Dear TDP Supporter,
We hope you are staying well and managing as best you can at this difficult time. At the Denan Project, we have been monitoring the Covid-19 situation at all our sites, as it is effecting our operations in different ways. Our first priority has been to provide emergency funds and assist the doctors and community staff in each of the locations in which we work in order to help prevent and/or minimize disruption as much as possible. Allow me to share with you a brief update with a bit more detail from each of our communities:
All schools are closed due to the virus in the Somali Regional State where we work. As of April 27, there have been no cases of the Covid-19 virus in the Denan area or in the Somali Regional State, but this is likely to change in the coming weeks. In preparation for the virus, we have furnished sterilization supplies, masks, and other Personal Protective Equipment for all our staff.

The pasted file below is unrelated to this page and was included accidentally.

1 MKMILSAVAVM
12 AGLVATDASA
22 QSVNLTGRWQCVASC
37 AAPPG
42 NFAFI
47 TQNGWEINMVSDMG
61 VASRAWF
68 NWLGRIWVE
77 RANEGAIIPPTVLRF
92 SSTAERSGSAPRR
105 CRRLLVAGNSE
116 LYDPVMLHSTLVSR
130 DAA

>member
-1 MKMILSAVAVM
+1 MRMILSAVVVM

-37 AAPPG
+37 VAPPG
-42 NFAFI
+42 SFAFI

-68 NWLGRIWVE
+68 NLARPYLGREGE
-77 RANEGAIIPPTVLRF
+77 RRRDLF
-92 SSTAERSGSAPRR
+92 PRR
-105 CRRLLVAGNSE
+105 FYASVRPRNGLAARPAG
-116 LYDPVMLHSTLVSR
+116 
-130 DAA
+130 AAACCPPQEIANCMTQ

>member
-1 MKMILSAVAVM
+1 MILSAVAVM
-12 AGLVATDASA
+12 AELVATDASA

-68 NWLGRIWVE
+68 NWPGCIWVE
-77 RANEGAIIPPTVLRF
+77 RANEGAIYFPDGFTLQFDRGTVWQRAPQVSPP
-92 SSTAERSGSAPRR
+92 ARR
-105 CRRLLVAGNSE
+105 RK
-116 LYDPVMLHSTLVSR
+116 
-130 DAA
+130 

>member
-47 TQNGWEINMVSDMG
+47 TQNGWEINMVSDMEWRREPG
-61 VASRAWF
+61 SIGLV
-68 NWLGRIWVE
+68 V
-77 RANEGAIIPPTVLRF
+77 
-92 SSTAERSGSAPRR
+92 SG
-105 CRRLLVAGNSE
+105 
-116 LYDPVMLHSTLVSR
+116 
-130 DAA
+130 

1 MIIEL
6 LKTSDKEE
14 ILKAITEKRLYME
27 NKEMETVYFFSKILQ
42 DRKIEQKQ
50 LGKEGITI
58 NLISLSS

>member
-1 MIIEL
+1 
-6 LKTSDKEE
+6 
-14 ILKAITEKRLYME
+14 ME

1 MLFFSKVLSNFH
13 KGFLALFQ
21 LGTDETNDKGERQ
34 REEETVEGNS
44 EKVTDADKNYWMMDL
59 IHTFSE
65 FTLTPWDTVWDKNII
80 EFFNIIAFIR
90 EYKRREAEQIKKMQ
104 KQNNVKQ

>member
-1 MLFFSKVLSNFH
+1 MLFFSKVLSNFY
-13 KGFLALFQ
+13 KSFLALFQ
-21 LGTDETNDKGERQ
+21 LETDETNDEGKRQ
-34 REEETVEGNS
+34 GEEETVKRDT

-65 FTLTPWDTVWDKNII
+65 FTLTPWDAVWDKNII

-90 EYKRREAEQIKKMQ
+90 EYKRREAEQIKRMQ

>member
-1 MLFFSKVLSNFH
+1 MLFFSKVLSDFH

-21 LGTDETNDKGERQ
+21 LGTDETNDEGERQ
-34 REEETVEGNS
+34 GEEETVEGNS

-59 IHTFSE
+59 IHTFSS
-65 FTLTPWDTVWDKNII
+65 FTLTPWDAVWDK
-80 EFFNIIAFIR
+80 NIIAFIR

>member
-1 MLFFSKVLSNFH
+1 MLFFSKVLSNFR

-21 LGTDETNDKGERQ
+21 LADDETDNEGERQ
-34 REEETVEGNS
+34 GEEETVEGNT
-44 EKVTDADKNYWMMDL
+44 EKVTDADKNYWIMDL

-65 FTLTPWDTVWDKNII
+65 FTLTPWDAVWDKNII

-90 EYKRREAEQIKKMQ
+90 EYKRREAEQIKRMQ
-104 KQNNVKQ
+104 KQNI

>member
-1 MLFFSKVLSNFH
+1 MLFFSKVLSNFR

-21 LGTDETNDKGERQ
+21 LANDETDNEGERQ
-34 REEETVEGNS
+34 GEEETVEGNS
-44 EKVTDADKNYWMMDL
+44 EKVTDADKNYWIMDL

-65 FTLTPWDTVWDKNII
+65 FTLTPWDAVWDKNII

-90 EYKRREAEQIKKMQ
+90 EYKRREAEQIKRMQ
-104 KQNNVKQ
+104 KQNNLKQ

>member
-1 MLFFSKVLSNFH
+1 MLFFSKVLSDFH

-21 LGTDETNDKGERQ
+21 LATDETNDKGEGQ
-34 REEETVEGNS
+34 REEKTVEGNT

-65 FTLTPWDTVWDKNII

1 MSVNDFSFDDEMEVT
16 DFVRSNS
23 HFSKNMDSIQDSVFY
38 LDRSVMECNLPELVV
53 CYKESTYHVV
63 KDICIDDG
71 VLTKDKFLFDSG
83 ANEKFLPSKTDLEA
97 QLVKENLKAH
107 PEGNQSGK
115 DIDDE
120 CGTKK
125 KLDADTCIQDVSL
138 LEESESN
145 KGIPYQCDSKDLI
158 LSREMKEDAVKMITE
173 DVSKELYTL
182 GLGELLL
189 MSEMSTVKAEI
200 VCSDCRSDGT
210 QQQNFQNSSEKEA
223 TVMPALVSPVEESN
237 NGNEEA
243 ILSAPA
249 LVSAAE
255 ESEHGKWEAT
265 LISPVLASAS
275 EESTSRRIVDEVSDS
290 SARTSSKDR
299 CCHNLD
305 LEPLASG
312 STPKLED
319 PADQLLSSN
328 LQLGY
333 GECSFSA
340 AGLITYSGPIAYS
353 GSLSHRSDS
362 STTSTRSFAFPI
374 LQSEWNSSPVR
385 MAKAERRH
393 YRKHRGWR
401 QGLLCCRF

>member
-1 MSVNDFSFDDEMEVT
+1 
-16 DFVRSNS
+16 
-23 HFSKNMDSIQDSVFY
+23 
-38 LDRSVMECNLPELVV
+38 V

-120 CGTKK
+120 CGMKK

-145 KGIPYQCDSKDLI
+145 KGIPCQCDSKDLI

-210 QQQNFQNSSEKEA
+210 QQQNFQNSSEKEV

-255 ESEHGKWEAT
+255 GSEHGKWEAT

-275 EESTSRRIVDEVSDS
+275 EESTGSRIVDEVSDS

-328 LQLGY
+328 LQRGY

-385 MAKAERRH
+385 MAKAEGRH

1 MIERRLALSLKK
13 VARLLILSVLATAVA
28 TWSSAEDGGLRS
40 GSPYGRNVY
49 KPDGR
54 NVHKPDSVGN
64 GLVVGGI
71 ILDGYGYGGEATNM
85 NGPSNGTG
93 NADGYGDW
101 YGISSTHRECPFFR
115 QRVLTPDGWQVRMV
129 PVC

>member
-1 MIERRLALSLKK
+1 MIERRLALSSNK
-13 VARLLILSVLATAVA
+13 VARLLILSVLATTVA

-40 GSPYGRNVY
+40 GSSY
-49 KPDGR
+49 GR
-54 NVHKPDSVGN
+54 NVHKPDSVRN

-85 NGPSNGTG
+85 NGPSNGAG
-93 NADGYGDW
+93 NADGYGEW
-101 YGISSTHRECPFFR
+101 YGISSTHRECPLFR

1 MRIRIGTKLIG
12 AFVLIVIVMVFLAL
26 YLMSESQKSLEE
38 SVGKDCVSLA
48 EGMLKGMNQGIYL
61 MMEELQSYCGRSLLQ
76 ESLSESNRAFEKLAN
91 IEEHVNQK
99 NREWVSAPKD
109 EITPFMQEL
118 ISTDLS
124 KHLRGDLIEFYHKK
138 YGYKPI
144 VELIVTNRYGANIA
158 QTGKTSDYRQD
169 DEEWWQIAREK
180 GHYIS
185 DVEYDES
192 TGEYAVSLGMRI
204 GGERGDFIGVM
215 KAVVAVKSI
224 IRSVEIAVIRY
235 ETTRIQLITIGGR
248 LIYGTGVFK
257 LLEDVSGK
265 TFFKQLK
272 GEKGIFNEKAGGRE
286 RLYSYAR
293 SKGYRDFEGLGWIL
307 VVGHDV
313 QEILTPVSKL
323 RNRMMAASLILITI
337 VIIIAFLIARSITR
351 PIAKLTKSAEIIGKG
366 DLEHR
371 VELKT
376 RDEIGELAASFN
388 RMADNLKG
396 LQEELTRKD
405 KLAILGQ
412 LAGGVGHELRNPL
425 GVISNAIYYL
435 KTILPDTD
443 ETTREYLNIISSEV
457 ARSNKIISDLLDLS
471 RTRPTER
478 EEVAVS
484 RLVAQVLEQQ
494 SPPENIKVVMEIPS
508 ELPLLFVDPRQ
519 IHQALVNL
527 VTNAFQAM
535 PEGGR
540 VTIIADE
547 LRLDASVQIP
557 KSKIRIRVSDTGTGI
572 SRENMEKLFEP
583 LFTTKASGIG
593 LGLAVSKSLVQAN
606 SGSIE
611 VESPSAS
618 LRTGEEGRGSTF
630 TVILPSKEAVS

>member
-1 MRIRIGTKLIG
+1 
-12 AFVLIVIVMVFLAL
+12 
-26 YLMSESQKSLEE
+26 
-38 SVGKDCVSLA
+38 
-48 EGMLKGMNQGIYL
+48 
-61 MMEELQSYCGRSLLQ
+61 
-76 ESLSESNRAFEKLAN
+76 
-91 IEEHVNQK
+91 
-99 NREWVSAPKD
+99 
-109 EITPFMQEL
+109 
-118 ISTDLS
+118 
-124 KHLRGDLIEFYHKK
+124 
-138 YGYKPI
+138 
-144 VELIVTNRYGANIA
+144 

Unfortunately, the threat of the Covid virus is only in addition to other ongoing challenges for the region. Following the spring rains, there have been severe invasions of locusts in nearby areas; the closest about a 2 hour drive from Denan. We are carefully monitoring this situation, as an invasion of this sort could be devastating to Denan’s crops and food supply. In addition, with the spring rains there has been an increase in the number of pneumonia and typhoid fever cases seen in our hospital over the past month. We continue to need medications and medical supplies to meet our patients’ needs, which are only likely to grow in the coming months.